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Senate of Pennsylvania
Session of 2023 - 2024 Regular Session


Posted: December 6, 2022 07:42 AM
From: Senator Kristin Phillips-Hill
To: All Senate members
Subject: Safeguarding the Commonwealth from Ransomware Attacks
In the near future, I will reintroduce Senate Bill 726 from last session which ensures that Commonwealth agencies have strong capabilities in place to discourage, combat and recover from ransomware attacks. These capabilities include measures to make illegal the possession, use, or transfer of ransomware, as well as prohibiting agencies from payment of ransom. Additional measures will help restore systems and captured information quickly and provide timely public notification of such attacks. 
Ransomware is a type of malicious software designed to block access to a computer system until a sum of money is paid. The software locks the user out of their files and/or device, then demands an anonymous online payment to restore access. 
The number of ransomware attacks nearly doubled in the past 2 years (source: Phishme), and ransomware demands have also increased 100 percent (source: Security Magazine). Since the beginning of COVID-19, there has been a 47 percent increase in the severity of ransomware attacks. Newer strains of ransomware have been particularly malicious, with costly ransom demands and criminal actors threatening to expose an organization’s data if they do not pay the ransom demand. Half of all ransomware attacks now involve data being transferred without authorization (i.e. stolen.) 
While most ransomware attacks are not reported in the news, in 2019 at least 966 U.S. government agencies, educational establishments and healthcare providers experienced ransomware attacks at a potential cost in excess of $7.5 billion. The impacted organizations included 113 state and municipal governments and agencies, 764 healthcare providers and 89 universities, colleges and school districts, with operations at up to 1,233 individual schools potentially affected.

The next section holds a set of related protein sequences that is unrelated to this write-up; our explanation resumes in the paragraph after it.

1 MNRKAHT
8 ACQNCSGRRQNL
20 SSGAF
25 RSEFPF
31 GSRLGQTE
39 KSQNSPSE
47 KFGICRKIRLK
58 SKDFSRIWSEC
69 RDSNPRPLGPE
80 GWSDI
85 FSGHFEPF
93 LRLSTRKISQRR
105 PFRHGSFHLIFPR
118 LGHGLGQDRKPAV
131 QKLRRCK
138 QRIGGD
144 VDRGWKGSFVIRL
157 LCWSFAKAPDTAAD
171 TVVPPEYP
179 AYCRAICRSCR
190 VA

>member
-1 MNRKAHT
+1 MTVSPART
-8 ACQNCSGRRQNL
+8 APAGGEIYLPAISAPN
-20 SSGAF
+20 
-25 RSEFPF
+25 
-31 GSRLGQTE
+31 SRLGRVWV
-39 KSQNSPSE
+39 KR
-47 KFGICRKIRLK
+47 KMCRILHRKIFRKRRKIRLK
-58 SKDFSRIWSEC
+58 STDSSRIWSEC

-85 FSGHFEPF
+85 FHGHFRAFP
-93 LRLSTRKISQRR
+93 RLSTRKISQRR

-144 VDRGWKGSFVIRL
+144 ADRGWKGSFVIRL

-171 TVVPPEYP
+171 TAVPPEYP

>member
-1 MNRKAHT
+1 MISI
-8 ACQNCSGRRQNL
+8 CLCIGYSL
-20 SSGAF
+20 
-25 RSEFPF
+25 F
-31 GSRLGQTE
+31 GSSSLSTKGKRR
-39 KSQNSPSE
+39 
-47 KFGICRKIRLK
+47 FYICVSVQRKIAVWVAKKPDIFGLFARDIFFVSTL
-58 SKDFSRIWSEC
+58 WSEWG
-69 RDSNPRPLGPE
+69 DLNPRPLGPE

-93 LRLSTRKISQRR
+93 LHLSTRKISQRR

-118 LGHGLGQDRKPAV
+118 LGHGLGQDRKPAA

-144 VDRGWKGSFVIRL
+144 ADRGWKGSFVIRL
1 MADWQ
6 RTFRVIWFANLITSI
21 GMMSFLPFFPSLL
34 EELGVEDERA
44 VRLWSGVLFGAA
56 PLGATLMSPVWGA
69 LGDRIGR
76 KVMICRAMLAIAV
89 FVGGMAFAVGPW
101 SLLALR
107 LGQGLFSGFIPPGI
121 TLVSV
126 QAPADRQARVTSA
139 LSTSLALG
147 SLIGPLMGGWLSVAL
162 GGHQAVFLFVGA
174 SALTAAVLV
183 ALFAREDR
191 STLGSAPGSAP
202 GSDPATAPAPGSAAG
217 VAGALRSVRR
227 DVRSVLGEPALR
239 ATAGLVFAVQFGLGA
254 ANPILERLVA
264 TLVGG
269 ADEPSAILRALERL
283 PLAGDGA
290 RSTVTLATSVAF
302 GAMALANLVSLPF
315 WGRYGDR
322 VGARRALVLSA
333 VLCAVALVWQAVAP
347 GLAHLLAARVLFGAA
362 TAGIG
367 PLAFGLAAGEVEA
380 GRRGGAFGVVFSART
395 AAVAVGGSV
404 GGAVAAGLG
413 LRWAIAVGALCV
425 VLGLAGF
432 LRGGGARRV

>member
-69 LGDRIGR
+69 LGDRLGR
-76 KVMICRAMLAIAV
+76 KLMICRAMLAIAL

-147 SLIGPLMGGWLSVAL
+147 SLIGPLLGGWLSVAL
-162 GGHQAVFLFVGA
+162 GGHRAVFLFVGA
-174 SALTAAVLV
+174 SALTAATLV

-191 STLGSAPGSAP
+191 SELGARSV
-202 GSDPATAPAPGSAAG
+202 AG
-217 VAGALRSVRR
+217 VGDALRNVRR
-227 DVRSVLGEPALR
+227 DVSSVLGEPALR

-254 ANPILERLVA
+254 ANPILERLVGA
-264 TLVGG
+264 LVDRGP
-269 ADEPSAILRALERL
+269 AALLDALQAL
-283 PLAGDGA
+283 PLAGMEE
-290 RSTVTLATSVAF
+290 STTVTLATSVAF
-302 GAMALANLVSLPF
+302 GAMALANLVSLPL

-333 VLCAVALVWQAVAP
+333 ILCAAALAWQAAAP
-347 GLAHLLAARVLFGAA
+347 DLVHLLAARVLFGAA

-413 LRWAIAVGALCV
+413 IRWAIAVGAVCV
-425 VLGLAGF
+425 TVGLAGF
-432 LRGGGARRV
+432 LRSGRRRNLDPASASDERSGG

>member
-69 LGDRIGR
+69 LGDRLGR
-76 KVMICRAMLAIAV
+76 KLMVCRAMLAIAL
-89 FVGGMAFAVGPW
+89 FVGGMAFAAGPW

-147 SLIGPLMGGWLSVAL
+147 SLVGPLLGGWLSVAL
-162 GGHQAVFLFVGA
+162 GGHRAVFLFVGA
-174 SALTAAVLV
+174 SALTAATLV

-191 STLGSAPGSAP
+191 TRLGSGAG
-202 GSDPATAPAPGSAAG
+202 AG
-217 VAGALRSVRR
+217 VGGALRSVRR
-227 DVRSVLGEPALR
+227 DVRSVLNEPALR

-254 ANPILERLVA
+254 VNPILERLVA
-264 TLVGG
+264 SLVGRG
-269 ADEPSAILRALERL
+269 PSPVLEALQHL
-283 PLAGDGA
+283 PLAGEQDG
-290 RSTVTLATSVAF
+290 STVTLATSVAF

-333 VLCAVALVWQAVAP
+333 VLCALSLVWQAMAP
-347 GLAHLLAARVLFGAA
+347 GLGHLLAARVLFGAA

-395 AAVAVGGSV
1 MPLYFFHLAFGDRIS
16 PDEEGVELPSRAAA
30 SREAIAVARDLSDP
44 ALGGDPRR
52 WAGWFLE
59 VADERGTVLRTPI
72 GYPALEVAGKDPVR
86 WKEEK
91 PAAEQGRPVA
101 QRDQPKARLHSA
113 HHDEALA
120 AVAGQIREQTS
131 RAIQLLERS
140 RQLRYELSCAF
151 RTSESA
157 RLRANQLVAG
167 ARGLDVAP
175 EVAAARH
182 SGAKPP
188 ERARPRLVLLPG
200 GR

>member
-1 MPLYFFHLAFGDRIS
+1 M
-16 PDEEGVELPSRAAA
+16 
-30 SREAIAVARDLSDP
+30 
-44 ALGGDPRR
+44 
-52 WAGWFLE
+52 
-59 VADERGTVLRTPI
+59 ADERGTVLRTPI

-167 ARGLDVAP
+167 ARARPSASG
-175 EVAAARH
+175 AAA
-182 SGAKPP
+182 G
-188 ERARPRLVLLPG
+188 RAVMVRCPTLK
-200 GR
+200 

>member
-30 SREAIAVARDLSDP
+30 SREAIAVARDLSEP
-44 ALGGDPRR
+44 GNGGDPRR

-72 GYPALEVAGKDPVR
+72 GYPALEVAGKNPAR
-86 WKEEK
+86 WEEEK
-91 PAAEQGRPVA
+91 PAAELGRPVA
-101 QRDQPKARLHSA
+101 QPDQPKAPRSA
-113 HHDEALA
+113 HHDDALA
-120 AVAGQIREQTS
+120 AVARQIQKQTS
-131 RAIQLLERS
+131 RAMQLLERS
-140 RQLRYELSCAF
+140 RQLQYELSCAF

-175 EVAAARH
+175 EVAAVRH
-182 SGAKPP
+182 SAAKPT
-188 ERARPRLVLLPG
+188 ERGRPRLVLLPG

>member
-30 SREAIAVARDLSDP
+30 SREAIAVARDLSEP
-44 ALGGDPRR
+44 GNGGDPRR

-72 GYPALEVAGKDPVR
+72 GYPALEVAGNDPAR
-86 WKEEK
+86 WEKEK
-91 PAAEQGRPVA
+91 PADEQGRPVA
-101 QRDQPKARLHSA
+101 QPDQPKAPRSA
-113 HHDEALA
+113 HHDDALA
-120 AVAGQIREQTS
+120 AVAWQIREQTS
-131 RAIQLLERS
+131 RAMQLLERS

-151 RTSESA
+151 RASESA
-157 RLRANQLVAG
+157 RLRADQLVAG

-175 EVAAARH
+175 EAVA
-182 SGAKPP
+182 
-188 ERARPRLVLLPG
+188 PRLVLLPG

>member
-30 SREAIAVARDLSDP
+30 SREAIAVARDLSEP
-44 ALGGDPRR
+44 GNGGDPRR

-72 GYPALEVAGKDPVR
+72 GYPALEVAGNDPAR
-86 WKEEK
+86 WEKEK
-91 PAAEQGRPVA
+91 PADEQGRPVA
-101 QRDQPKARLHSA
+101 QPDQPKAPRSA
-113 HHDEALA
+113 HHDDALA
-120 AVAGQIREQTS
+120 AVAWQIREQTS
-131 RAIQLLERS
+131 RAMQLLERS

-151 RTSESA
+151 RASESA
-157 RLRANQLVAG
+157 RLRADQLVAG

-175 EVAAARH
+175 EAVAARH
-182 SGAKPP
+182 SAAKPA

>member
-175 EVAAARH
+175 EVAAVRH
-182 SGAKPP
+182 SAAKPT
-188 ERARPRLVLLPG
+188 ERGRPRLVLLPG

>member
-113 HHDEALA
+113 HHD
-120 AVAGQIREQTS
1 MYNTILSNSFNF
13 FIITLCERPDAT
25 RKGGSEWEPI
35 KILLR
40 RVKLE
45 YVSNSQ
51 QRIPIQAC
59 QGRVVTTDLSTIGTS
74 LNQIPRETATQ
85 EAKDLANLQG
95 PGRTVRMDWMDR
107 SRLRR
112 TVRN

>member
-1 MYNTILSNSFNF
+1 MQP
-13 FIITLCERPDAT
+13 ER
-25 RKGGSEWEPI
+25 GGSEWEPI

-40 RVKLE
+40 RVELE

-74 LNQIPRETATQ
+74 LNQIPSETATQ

A small sample of the impacts from these ransomware attacks include medical records were inaccessible and, in some cases, permanently lost; surgical procedures were canceled, tests were postponed and admissions halted; schools closed; students’ grades were lost; 911 services were interrupted; police were locked out of background check systems and unable to access details about criminal histories or active warrants; surveillance systems went offline; badge scanners and building access systems ceased to work; property transactions were halted; websites went offline; online payment portals were inaccessible; email and phone systems ceased to work; driver’s licenses could not be issued or renewed; and payments to vendors were delayed. (Source:  EMSISOFT Malware Lab) 
This legislation will discourage ransomware attacks by reducing financial incentives for extortion, by shortening the duration of disruption to our agencies’ services, and by expanding prohibited acts subject to criminal prosecution. 

I worked with Attorney General Josh Shapiro to make improvements based on recommendations from his office on how to practically implement pieces of this bill. 
Please join me in cosponsoring this important legislation.  

Previous co-sponsors of this legislation include Senators Argall, Martin, Pittman, and Stefano. 

Introduced as SB563